The Széchenyi Bath is largest the thermal spring bath complex not only in Budapest, in but whole Europe as well. It’s also the first thermal bath of Pest. The bath owes its existence to Vilmos Zsigmondy, a Hungarian mining engineer; on his initiative, successful deep borings had been performed in the City Park, where later, in 1881 already an “Artesian bath” was in operation. This well was drilled 970 meter deep (0.6 mile), in a way so that the underground waters rich in minerals would be flowing spontaneously from the great pressure, like a fountain. The first well was supplying the baths until 1938. It gave 525 liters of water per minute. Nowadays the well is out of use (it is under Arpad Chieftain on the Heroes’ Sq). It took 10 years for Zsigmondy to find the waters under the City Park!
The Artesian Bath building was so popular that by the end of the 1880’s the city councilors decided to build a bigger and nicer palace for bathing and relaxation. The present Széchenyi Thermal Bath was built in 1913 in neo-baroque style on the basis of plans composed by Gyozo Czigler. Beautiful stuccos and statues – depicting the allgories of bathing and greek heroes – decorates the facade of the bath. Inside you find the same luxury: mosaic, statues, carvings , ornamental stuccos, wich remind to a ball room instead of a bath. At that time it had private baths, separate men and women steam-bath sections, and different men / women “public baths”.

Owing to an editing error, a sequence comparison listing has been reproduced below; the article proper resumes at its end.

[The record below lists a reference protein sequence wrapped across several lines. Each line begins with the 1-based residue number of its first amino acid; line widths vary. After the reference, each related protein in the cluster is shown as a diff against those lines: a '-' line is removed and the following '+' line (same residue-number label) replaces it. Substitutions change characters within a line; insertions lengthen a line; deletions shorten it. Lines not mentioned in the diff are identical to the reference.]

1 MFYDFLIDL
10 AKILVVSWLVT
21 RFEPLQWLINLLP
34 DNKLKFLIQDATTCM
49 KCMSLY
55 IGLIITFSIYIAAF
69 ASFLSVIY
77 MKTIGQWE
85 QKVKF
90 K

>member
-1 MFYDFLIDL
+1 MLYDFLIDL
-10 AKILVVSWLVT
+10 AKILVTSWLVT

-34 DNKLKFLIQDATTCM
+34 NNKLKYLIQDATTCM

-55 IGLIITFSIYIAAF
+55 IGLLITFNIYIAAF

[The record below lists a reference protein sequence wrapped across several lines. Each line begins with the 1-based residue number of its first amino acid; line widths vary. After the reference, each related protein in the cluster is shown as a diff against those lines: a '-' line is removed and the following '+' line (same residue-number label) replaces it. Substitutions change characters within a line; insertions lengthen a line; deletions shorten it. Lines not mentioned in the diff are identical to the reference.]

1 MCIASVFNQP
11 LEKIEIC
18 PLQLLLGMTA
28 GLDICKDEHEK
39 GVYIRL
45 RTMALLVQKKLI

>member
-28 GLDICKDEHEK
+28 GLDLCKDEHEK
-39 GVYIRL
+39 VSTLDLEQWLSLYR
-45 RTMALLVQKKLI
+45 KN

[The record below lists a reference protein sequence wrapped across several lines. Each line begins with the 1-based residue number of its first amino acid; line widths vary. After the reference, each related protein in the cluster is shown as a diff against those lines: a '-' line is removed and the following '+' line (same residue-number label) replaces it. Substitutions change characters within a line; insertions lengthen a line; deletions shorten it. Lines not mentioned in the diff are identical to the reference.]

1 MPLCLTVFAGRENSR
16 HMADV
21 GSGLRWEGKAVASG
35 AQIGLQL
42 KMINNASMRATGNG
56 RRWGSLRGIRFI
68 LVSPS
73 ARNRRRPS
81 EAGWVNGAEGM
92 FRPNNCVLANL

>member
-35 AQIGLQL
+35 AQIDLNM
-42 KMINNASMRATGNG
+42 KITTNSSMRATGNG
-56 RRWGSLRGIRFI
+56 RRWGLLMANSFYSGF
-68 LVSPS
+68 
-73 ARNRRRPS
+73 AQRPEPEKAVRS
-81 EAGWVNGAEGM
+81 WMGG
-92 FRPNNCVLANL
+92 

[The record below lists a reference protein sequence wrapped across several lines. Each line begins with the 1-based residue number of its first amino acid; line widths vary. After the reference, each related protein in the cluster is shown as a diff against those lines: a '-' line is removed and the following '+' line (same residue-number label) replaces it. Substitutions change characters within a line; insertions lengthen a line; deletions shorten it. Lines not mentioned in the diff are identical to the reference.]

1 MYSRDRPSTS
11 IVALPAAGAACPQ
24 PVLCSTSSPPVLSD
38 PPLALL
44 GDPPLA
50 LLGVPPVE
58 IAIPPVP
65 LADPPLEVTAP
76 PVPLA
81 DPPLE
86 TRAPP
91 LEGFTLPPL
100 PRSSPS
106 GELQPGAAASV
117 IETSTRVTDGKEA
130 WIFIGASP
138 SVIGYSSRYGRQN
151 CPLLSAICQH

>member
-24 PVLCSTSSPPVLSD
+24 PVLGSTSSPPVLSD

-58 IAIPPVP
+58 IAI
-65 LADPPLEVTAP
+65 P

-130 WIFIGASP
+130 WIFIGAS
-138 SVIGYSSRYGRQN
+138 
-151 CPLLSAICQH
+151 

The original building of Széchenyi Baths opened in 1913 was considerably smaller than what you see today. The bath was expanded in 1927, and currently has 3 outdoor, and 15 indoor pools. After its expansion, the thermal artesian well couldn’t fullfill its purpose, so a new well – called Stephen well – was drilled. This second thermal spring was found in 1938. Its depth is 1256m (4 120 ft), and its temperature is 77 °C (170.6 °F) and it supplies 6.000.000 litres (1 585 032 US gallons) of hot water daily. Needless to say, the hot spring waters are cooled with fresh cold water to provide an ideal temperate in the thermal baths, and a pleasant cooler water in the swimming pool. In 1939, the heating system of Szechenyi Baths was using the heat of the geo-thermal waters (77 °C / 170.6°F). In the glass pavillion near to the bath one can even taste the cooled water, or drink it as a cure for problems of stomach and liver.
The popularity of the baths were increasing year by year. While in 1913 there were 200,000 people visiting Széchenyi bath, by 1919 there were 890,507 bath guests enjoying the pools in the bath palace. But despite the huge success of Széchenyi Thermal Baths, the bath was not profitable. On the one hand, WWI presented a tough economic situation in Europe, on the other hand, the planned Széchenyi Bath Spa Hotel was not realized.
During the World War II, one fifth of Szechenyi Baths were damaged (the Siege of Budapest was one of the worst city sieges in the history of WW2). In March 1945, the male baths in the right wing were used by the Soviet soldiers, while the left wing pools in the former female baths, were used by the local citizens of Budapest.
In 1981 Szechenyi Baths became fully mixed, all of its 18 pools for bath guests and the additional 3 hospital pools turned into co-educated. Still beforethat in 1963 Széchenyi Baths remained open for the winter season, and since then it has proven a huge success. The bath is operating on Chrismas and New Year’s Eve as well, and famous about the regular cine- and spaparties. For people, who come here to heal, Szechenyi bath operates as day-hospital, with addditional 3 pools for treatments.